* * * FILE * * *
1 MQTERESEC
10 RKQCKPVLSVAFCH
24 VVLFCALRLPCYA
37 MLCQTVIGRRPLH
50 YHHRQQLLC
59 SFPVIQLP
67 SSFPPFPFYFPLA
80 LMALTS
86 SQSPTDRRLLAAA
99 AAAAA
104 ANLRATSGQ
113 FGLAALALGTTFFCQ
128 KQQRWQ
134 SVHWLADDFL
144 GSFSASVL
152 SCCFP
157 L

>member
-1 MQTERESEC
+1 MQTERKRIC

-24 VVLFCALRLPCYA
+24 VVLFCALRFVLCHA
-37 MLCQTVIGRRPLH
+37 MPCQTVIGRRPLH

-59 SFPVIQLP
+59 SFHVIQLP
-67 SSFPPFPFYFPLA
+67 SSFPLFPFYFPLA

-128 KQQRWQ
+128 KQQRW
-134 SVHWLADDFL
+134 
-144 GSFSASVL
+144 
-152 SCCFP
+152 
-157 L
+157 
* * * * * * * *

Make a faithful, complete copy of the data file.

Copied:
1 MQTERESEC
10 RKQCKPVLSVAFCH
24 VVLFCALRLPCYA
37 MLCQTVIGRRPLH
50 YHHRQQLLC
59 SFPVIQLP
67 SSFPPFPFYFPLA
80 LMALTS
86 SQSPTDRRLLAAA
99 AAAAA
104 ANLRATSGQ
113 FGLAALALGTTFFCQ
128 KQQRWQ
134 SVHWLADDFL
144 GSFSASVL
152 SCCFP
157 L

>member
-1 MQTERESEC
+1 MQTERKRIC

-24 VVLFCALRLPCYA
+24 VVLFCALRFVLCHA
-37 MLCQTVIGRRPLH
+37 MPCQTVIGRRPLH

-59 SFPVIQLP
+59 SFHVIQLP
-67 SSFPPFPFYFPLA
+67 SSFPLFPFYFPLA

-128 KQQRWQ
+128 KQQRW
-134 SVHWLADDFL
+134 
-144 GSFSASVL
+144 
-152 SCCFP
+152 
-157 L
+157 